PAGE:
City sues telephone company for Internet excise tax

Vonage insists it provides information, not telecommunication service, and is not subject to the charge

December 20, 2006|By JOHN FRITZE | JOHN FRITZE,Sun Reporter

The city of Baltimore has sued Vonage America Inc., a leading Internet phone service provider, to collect a telephone excise tax that the company has argued it does not have to pay.

Baltimore imposed a $3.50 monthly tax on telephone lines in 2004 as part of Mayor Martin O'Malley's plan to plug a budget deficit with new fees. The tax applies to cell phones and land lines. In the suit, the city argues that the tax also applies to certain Internet-based phone service offered by Vonage and other companies.

"The service that Vonage is providing clearly fits the definition of a telecommunications line," said Joshua N. Auerbach, an assistant solicitor in the city's law department.

City code defines a telecommunications line as a wired or wireless connection, identifiable by a unique telephone number, to an exchange, wireless or other telecommunications service. New Jersey-based Vonage has argued that it offers an information service, not a telecommunications service, according to the suit.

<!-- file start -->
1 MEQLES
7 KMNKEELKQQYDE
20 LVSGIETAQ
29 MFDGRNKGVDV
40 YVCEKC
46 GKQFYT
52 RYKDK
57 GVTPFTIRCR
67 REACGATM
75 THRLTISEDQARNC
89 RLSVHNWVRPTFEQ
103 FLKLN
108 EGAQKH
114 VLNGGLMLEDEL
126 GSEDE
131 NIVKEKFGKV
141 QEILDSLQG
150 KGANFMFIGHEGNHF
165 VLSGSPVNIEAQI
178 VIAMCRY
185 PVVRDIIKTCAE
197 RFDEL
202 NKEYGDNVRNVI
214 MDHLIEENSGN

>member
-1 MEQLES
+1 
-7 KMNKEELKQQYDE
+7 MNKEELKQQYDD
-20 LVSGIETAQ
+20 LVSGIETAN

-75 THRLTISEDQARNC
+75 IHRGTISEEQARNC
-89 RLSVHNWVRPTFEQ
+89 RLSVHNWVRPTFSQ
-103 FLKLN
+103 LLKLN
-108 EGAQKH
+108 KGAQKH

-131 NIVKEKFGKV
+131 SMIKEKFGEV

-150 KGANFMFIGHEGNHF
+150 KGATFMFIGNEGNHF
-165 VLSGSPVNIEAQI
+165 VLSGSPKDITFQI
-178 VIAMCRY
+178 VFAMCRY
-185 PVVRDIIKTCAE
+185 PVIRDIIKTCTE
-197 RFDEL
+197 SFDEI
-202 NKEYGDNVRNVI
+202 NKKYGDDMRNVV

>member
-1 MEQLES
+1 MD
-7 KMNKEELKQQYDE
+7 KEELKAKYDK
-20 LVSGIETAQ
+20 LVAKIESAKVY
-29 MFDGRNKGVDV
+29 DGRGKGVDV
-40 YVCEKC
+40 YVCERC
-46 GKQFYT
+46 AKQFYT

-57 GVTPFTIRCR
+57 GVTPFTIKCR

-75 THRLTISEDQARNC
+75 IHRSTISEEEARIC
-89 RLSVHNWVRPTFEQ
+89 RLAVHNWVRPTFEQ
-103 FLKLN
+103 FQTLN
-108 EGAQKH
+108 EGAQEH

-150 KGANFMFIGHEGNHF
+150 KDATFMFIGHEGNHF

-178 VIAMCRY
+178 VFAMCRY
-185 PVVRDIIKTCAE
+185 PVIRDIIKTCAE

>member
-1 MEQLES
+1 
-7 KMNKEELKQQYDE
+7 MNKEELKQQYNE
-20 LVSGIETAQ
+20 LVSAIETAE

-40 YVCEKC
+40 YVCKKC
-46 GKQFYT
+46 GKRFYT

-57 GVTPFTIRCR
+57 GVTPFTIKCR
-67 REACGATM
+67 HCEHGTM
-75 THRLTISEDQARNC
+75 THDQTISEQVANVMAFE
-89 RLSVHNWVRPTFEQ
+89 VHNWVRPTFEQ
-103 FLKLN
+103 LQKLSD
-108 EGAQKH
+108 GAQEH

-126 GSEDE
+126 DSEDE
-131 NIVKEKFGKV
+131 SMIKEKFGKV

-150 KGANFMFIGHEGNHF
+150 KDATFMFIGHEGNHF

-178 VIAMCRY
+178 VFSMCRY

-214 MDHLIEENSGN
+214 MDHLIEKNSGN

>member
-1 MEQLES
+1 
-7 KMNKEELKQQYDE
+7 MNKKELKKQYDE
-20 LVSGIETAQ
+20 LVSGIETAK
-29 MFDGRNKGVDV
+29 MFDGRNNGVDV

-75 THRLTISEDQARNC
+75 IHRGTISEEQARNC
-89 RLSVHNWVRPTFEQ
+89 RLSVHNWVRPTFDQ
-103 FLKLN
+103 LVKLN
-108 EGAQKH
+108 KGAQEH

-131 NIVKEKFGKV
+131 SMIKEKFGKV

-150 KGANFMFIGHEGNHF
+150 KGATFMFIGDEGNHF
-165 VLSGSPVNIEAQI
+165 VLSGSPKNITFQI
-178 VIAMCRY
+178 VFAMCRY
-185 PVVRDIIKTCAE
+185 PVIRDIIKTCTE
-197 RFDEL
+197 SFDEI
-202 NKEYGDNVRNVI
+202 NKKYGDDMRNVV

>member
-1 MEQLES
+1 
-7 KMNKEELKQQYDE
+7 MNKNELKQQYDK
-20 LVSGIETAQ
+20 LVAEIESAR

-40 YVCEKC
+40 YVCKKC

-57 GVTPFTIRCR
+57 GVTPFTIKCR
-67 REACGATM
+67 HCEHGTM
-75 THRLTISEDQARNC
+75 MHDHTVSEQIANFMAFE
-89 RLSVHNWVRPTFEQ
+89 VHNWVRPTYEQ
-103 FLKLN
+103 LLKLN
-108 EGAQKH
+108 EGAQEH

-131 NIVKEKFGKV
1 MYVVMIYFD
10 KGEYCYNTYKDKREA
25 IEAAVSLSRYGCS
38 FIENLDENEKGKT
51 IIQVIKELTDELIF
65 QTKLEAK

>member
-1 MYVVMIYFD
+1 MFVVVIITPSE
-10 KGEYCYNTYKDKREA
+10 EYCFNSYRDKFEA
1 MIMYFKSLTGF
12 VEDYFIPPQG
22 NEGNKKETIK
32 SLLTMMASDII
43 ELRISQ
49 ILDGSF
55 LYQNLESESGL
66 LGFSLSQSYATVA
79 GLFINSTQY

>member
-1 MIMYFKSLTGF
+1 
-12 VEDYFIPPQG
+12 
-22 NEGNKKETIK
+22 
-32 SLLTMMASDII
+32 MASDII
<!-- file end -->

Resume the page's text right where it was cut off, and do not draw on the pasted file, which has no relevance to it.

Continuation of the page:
A spokeswoman for the company, Brooke Schulz, said the company will fight the lawsuit. The city asks for back taxes as well as interest and a 10 percent penalty payment. Auerbach said it is unclear how much money is at stake because it is not known how many customers the company has in Baltimore.

In July, the Maryland Tax Court ruled that Baltimore and Montgomery County did not overstep their authority by imposing the telecommunication taxes. The city's tax generated nearly $26.2 million in its first year, and officials projected $28.6 million in revenue for the 2006 fiscal year.

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